Totally Wired: Post-punk Interviews and Overviews by Simon Reynolds
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|Totally Wired: Post-punk Interviews and Overviews by Simon Reynolds|
|Reviewer: John Van der Kiste|
|Summary: 32 interviews with various musicians and personalities from the cutting edge of the early 80s, including Jah Wobble, David Byrne, Green Gartside, John Peel and Paul Morley, plus reflections on the era's key musical icons, including Public Image Ltd, Joy Division, and the New Romantics.|
|Buy? Yes||Borrow? Yes|
|Pages: 464||Date: February 2009|
|Publisher: Faber & Faber|
Reynolds established himself as one of the leading chroniclers of the British early 1980s music scene with his Rip It Up and Start Again. In a sense, this book is basically a companion to that volume, though it can be read independently, without having first tried the other – as this present reviewer has done.
About three-quarters is taken up with interviews with thirty two of the main British individuals involved. They constitute a comprehensive cross-section, including Jah Wobble (Public Image Ltd), Phil Oakey (Human League), Andy Gill (Gang of Four), David Byrne (Talking Heads, who are American though he was born in Scotland), DJ John Peel, and producers Martin Rushent and Trevor Horn (also briefly of Buggles and Yes). The rest is a selection of commentaries on various themes covering the period, including John Lydon and Public Image Ltd, Joy Division, Mutant Disco and Punk-Funk, London Glam City, and A Final Interview by the author with himself, which is a novel way of writing a foreword – even if it does appear at the end of the book.
I expect those of us who cared passionately about rock music while growing up with it at any time between the 1950s and the 1980s all have different perceptions of what it meant. In my view, the post-punk era seemed rather earnest, verging on the colourless at times. Pop (rock was a dirty word by then) seemed too keen to prove itself more mature (without being arty), more worthy, more politically valid. Naturally some of that was in reaction to the change of government in 1979. For others, including the author and most of his interviewees, it was a golden age. One of the latter, Alan Rankine of the Associates, is quoted as calling 1973-4 a period of just genuine muck, the most self-indulgent racket you ever heard. I can give him a trunkful of reasons to disagree, but that's his opinion. The number of dramatis personae who recall the heyday of Slade and T. Rex with affection probably take that verdict with a pinch of salt too.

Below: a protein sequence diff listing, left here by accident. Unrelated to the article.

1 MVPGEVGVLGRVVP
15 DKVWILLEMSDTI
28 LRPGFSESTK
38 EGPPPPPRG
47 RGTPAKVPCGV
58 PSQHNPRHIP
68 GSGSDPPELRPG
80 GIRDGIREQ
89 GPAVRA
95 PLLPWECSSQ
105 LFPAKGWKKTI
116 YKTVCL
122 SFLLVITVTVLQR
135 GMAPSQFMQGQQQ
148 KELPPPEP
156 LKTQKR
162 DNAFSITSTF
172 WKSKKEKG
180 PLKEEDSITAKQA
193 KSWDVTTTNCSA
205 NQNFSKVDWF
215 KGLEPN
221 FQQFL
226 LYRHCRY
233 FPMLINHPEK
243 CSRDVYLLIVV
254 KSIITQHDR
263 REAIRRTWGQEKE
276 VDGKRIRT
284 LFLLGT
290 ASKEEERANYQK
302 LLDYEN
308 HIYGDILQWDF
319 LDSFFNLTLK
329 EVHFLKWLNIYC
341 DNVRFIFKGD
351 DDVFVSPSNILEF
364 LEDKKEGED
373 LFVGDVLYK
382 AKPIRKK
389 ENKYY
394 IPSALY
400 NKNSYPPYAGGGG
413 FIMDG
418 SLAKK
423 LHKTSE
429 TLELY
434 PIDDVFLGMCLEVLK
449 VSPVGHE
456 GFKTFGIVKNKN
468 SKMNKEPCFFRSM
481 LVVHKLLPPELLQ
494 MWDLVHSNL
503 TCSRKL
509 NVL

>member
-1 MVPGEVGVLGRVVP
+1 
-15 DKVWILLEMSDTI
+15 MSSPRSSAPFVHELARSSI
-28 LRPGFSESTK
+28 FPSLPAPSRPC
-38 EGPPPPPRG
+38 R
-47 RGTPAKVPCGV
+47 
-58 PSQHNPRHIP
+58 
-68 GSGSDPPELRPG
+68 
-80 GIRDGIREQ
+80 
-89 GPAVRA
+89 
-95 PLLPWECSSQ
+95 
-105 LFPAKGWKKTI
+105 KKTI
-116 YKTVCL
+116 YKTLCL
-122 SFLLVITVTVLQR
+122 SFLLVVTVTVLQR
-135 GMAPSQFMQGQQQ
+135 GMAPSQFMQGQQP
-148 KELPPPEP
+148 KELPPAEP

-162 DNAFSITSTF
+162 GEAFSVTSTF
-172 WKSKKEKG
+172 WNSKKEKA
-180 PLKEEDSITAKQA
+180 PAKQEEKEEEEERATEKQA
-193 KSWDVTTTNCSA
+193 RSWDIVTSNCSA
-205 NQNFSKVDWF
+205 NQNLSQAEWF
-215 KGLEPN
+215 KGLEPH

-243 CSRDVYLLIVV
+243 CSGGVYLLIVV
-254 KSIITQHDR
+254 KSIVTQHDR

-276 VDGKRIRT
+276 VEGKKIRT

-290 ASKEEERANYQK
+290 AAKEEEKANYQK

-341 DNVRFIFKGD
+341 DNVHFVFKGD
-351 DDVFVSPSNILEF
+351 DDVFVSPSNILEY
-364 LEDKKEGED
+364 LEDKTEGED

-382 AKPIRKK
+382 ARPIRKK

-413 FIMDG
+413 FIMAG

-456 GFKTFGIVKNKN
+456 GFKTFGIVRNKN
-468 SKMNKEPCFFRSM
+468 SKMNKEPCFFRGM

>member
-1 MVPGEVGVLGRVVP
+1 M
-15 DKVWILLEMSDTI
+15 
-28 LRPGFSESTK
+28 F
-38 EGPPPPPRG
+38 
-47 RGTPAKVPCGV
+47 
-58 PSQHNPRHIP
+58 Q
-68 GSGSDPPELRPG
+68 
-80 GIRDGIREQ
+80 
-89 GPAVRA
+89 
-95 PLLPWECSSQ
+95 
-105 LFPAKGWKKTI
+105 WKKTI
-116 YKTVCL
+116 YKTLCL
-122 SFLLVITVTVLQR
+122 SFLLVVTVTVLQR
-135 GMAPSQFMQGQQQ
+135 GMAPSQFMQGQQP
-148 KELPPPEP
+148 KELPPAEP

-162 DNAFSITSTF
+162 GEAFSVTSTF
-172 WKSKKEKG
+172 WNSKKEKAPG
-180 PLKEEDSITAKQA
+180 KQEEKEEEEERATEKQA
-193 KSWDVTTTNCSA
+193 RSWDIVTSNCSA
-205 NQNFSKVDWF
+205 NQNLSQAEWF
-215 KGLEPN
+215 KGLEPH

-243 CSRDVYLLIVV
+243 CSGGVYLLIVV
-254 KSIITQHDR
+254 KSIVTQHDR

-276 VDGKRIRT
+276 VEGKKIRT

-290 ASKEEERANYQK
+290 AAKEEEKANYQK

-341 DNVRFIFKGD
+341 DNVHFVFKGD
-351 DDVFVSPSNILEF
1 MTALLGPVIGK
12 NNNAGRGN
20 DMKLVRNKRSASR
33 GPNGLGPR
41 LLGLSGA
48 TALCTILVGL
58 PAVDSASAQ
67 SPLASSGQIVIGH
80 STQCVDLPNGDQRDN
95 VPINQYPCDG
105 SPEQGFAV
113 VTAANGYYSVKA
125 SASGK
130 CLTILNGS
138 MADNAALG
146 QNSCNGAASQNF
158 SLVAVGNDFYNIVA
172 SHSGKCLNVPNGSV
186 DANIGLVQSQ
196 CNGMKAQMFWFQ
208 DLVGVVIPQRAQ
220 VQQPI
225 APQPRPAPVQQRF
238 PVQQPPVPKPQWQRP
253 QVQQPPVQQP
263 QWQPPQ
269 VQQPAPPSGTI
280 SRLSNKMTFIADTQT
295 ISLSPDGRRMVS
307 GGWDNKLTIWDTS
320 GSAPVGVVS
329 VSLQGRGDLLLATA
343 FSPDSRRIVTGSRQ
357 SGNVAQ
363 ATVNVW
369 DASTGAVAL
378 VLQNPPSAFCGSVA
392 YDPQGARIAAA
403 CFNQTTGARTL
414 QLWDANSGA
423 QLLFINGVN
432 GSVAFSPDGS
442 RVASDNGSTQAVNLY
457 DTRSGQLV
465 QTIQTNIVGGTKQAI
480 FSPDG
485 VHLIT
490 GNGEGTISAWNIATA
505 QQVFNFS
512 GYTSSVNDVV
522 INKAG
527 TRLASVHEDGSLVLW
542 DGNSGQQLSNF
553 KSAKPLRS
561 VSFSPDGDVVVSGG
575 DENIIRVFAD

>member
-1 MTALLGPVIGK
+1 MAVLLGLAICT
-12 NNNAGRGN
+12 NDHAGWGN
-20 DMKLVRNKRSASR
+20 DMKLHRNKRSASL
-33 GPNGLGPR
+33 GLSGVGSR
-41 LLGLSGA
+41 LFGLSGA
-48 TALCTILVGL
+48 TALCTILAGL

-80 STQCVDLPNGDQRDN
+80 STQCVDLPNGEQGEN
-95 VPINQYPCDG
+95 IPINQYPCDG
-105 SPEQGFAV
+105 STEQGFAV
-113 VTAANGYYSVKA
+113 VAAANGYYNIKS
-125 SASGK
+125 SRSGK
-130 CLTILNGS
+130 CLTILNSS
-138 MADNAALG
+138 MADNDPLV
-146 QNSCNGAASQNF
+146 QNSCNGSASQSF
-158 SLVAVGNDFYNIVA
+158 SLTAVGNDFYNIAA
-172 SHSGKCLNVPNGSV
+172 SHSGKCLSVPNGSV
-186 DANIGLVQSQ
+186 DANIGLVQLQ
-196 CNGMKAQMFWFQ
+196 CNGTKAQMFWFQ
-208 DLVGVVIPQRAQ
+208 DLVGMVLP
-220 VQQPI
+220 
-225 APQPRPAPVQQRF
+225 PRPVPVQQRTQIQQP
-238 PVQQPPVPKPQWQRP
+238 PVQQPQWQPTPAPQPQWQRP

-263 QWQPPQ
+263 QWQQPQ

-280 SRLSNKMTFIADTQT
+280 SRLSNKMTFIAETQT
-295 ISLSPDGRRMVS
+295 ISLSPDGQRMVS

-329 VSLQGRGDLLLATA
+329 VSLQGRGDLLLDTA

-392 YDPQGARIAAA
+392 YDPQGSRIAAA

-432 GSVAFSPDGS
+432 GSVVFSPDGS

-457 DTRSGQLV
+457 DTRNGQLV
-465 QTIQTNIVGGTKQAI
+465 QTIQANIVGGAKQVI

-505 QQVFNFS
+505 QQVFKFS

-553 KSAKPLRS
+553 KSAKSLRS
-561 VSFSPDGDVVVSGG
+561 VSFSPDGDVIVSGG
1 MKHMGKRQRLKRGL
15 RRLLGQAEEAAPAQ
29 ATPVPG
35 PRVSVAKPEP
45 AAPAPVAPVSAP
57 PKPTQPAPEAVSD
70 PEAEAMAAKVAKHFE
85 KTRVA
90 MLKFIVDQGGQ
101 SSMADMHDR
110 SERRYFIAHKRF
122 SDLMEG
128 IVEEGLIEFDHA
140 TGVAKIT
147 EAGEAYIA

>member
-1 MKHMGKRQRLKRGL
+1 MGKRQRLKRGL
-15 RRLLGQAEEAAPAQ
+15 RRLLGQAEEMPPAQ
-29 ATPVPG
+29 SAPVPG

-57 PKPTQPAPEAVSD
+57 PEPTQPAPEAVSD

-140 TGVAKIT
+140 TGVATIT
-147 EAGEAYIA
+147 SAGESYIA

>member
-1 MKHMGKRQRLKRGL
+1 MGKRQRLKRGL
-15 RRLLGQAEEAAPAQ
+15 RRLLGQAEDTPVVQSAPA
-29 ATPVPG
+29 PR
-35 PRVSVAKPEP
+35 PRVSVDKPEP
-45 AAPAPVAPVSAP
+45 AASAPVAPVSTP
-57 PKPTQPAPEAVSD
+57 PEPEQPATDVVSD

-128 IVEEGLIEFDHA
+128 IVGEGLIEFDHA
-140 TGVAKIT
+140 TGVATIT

Cabaret Voltaire, The Swell Maps, Joy Division, Kraftwerk, Orange Juice, and the Factory and Rough Trade labels are all cited as the driving forces, though the poppier, cheerier Altered Images and Haircut 100 get namechecked briefly as well. The Sex Pistols, Stranglers and Clash feature prominently, although oddly there's no mention for Squeeze (whose songwriters and front men Chris Difford and Glen Tilbrook were arguably the Lennon and McCartney of their day) or the Boomtown Rats (who soon became regarded as a joke but made excellent singles for their first three years or so). Interestingly, Brian Eno and Yoko Ono are hailed as among the most influential names on the scene for their pioneering avant-garde work in the preceding years. So Yoko's extended screaming improvisations over John Lennon's feedback guitar had admirers after all.
All credit to Reynolds for being objective enough to point out that even he doesn't think it was all wonderful. In particular he has some interesting judgments to make on John Lydon, whom he reminds us ended up a property-owning aristocrat like Mick Jagger and others whom he so publicly despised at first, not to say a decrepit, self-parodic rock'n'roll monarch.
This book is pretty thorough in its coverage. At times the odd note of pretension creeps in, but it's hard not to be impressed by Reynolds's enthusiasm and attention to detail. Even if you share his passion for the early 80s, you might find the book a little rich to take in all at one go. Should that be the case, it will be a good volume to dip into and keep as a work of reference. The comprehensive index makes sure it will serve the latter function as well as being a very worthwhile read on the subject.
Our thanks to Faber & Faber for sending Bookbag a copy for review.
If you enjoyed this, why not also try an insight into Joy Division, one of the key groups of the era, Touching From A Distance: Ian Curtis and Joy Division by Deborah Curtis; an overview of rock music from the last half-decade or so, Black Vinyl, White Powder by Simon Napier-Bell, which fits the era into the bigger picture; or for a rather less serious, more pick'n'mix kind of read, Hang the DJ: An Authentic Book of Music Lists edited by Angus Cargill.
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You can read more book reviews or buy Totally Wired: Post-punk Interviews and Overviews by Simon Reynolds at Amazon.com.
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